For my copper tape project I created a mothers day card. I wanted to include a silhouette of our family so I spent most of my time creating and editing my pictures on Inkscape.
edited the picture on the right to be the left picture to resemble my family (my mom is in the middle)
edited the words to connect the letters using the node tool
Using the silhouette as my inspiration as to wear to place my LED, I could tell that it was difficult to see that my mom was the second from the left so I made the LED light her up from the background and used word “mom” to be the switch for the circuit.
I hope she likes her card, I had a lot of fun using the silhouette cutter and editing the pictures on Inkscape.
In the dark (showing the light emphasizing my mom in the picture)
For my second part of the lab, which was to create the foldable card with two LEDs, I chose the following quote: “Knowledge is being aware of what you can do. Wisdom is knowing when not to do it.” – Anonymous
The first thing I thought of when I saw this quote was to create a picture on the front of the card that had the image of something bad to do and something good to do and a person considering what they should do. I created two simple circuits on the back and it turned out like this. (Red for bad, green for good)
For the final part of the lab, I chose to do something a bit more complicated. I got the idea for a robot from a friend and just went with it. I found a bunch of things in my recycle bin and decided to make a recycled robot out of them.
I began by putting some of it back together again like the tissue box and by cutting off some parts like in the top of the pringles can (to give it structure on the inside of the tissue box). I then used parts of a paper towel roll for the feet.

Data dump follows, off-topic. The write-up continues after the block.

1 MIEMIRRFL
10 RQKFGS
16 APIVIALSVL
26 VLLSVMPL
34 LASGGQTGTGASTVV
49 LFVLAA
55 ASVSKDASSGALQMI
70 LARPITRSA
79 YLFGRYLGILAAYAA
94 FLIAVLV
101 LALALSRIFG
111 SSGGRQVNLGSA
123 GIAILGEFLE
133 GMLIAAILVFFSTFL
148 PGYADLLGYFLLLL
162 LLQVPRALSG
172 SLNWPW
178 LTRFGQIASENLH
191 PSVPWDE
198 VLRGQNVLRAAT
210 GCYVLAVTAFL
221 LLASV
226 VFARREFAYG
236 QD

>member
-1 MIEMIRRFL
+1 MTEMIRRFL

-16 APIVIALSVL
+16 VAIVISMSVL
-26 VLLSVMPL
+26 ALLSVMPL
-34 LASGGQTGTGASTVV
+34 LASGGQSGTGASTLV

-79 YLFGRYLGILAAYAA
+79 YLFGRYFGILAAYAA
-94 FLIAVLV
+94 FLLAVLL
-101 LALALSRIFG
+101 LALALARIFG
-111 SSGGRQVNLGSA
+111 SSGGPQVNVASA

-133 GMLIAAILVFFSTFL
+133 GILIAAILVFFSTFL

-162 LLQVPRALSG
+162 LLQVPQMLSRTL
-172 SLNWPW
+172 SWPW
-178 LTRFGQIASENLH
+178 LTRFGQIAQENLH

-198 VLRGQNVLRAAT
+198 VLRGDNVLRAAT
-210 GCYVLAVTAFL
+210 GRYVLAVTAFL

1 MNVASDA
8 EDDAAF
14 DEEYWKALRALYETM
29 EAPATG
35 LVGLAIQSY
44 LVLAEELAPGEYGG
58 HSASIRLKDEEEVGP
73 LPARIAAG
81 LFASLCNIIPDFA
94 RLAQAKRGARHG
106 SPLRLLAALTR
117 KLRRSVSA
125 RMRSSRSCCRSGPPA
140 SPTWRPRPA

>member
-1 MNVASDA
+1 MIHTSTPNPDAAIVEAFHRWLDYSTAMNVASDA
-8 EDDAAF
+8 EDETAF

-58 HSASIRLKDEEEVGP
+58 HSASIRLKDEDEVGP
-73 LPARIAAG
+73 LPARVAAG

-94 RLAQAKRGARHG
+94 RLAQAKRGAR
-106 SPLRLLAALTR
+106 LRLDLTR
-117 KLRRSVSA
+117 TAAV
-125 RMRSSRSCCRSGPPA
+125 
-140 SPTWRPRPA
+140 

The first time I tried a simple circuit in here, the copper tape ripped in too many places and I couldn’t get a current to flow through. So this issue here caused me to have to rip out the circuit and start anew.
Next time I got it and the red light I inserted lit up correctly when the switch was pressed down. I then cut out a heart with the Silhouette cutter using cardstock and put that in front of the LED light to give my robot a heart.
Next came the head with the parallel circuit for the green lights in the eyes. I had an easier time with this one. I placed the leds in the wrong direction, but quickly realized this and corrected it. I did have to ask a friend for help to see exactly how the parallel circuit was set up though.
With the head on, all that was left was attaching it to the body and installing the arms.
And then my Iron Giant (with night vision goggles) was born!
This week, the assignment was about using copper tape to craft three circuits including coin LiPo battery (3V), LEDs, and resistors.
1. Simple Circuit
I named this design the “Sunrise”. It was inspired by the graphic on the piece of paper–a rising sun. The flipped corner is served both as a battery case and the switch. The layout of copper tape is shown in the first photo above, and there are two ports for the tape piercing through to the front side of the paper.
2. Two LEDs with Quote
For the second design, I think this line by the great philosopher Goethe, actually, his last words, fits the scene in a way of beauty. “Licht, mehr Licht”, “Light, more light”. I planted two red LEDs in the back of the paper, one behind each “Licht”.
With the experience from the “Sunrise”, I felt that the back side of the copper tape, with the layer of adhesive, has a lower level of conductivity. So I applied a reversed layer of the copper tape where lines contact. One caveat that I am not quite like was my layout, the far line is put between the two lines of the quote, so there appears a dark black line when it’s activated. Negative for the appearance, I should have thought about the effects from both side.
3. Multi-colour LEDs Layout